Back in the 80s, Ronald Reagan paid a lot of rhetorical attention to the story of an anonymous "welfare queen" who drove a Cadillac and lived high on the taxpayer's dime. I'd long assumed that Reagan's queen was a fictional construct, but the truth is much, much more fascinating.
At Slate, Josh Levin has a long read on the life and times of "Linda Taylor" (in quotes because that's only one of her many, many aliases), the real woman who served as the basis for Reagan's story. Taylor really did drive a Cadillac and perpetrate a decent amount of welfare fraud. But her story isn't really representative of the typical sort of welfare fraud — let alone the typical welfare recipient, in general. In fact, Taylor was the sort of person that gets armchair diagnosed as a sociopath. She spent most of her life grifting somebody and was possibly involved in the deaths of multiple people.
When I set out in search of Linda Taylor, I hoped to find the real story of the woman who played such an outsize role in American politics—who she was, where she came from, and what her life was like before and after she became the national symbol of unearned prosperity. What I found was a woman who destroyed lives, someone far more depraved than even Ronald Reagan could have imagined. In the 1970s alone, Taylor was investigated for homicide, kidnapping, and baby trafficking. The detective who tried desperately to put her away believes she’s responsible for one of Chicago’s most legendary crimes, one that remains unsolved to this day. Welfare fraud was likely the least of the welfare queen’s offenses.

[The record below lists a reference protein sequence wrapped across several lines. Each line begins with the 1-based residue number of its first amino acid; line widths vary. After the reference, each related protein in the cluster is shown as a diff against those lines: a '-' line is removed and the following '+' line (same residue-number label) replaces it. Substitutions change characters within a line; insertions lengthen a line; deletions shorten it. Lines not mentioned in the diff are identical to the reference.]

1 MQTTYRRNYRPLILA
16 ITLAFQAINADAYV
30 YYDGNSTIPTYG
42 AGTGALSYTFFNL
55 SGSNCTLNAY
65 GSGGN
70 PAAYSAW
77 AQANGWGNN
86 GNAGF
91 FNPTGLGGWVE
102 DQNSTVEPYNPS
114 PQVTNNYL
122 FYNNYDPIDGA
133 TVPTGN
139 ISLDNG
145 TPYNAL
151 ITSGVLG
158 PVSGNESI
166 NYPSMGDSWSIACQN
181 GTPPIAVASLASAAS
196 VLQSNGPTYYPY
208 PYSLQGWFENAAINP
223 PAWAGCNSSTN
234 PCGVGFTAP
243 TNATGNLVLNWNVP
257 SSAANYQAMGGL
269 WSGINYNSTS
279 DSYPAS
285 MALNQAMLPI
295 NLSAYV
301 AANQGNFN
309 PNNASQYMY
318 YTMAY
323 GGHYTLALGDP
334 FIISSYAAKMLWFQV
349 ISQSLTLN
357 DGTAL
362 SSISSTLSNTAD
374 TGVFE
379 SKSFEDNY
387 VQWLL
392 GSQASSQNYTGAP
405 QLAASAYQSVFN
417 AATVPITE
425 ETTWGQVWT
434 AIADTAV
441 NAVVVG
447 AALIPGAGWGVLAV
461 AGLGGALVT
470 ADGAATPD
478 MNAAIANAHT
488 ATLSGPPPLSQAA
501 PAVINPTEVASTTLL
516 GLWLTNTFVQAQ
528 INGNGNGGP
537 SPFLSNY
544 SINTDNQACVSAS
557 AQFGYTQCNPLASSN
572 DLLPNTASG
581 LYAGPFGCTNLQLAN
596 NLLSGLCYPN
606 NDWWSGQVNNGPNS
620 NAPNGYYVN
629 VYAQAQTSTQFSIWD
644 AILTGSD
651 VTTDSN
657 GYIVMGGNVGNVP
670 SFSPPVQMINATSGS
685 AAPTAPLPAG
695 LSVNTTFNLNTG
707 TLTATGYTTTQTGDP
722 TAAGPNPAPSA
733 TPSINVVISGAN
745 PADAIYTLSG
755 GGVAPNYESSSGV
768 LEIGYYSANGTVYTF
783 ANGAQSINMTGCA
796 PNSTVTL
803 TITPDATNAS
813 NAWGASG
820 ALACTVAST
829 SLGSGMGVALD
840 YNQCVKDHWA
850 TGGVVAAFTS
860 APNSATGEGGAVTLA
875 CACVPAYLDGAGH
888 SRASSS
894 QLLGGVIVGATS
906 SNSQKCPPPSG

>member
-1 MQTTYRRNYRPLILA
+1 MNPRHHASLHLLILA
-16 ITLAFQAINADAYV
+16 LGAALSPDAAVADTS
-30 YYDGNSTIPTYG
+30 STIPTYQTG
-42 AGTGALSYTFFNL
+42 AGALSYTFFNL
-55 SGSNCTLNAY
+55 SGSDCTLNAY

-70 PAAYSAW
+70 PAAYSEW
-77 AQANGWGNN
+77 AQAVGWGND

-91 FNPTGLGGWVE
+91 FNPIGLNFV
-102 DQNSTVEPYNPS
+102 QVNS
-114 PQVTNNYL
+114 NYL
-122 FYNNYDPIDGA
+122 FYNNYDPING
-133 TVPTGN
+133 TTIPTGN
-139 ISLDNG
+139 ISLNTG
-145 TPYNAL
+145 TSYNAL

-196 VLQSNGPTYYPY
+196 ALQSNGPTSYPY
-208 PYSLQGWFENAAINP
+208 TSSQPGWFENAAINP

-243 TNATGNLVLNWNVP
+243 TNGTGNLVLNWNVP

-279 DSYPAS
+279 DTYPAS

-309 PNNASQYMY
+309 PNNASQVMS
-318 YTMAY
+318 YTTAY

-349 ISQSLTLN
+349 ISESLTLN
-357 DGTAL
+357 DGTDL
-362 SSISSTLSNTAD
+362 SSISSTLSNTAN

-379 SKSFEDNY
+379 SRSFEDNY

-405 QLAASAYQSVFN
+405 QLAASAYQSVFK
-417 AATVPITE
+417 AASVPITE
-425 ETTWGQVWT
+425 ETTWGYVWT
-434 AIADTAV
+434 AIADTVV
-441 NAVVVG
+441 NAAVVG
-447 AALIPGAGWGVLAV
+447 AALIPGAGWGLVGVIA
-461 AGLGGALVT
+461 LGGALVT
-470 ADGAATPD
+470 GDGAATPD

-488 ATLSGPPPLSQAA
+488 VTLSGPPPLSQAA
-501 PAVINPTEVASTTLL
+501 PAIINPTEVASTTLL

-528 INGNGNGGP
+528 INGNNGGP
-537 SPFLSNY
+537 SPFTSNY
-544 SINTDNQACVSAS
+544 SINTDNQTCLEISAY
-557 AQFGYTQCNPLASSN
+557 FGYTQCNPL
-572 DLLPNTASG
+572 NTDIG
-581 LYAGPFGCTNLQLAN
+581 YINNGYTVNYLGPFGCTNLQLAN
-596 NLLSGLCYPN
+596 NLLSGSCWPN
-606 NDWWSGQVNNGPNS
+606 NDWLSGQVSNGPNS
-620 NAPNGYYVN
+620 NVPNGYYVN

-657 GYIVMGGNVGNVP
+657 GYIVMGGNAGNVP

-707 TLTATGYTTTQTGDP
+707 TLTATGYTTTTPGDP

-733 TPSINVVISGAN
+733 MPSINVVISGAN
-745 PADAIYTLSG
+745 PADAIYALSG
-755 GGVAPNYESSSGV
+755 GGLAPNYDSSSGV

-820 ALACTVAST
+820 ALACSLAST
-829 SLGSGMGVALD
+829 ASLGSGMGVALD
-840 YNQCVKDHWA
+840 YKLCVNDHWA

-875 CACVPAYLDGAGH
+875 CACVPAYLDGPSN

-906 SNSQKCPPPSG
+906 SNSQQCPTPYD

For those who knew her decades ago, Linda Taylor was a terrifying figure. On multiple occasions, I had potential sources tell me they didn’t think I was really a journalist. Maybe I was a cop. Maybe I was trying to kill them. As Lamar Jones tells me about his brief marriage to the welfare queen, he keeps asking how I’ve found him, and why I want to know all of these personal details. If I’m in cahoots with Linda, as he suspects I might be, he assures me that I won’t be able to find him again. He’s just going to disappear.
Those who crossed paths with Linda Taylor believe she’s capable of absolutely anything. They also hope she’s dead.
Maggie Koerth-Baker is the science editor at BoingBoing.net. She writes a monthly column for The New York Times Magazine and is the author of Before the Lights Go Out, a book about electricity, infrastructure, and the future of energy. You can find Maggie on Twitter and Facebook.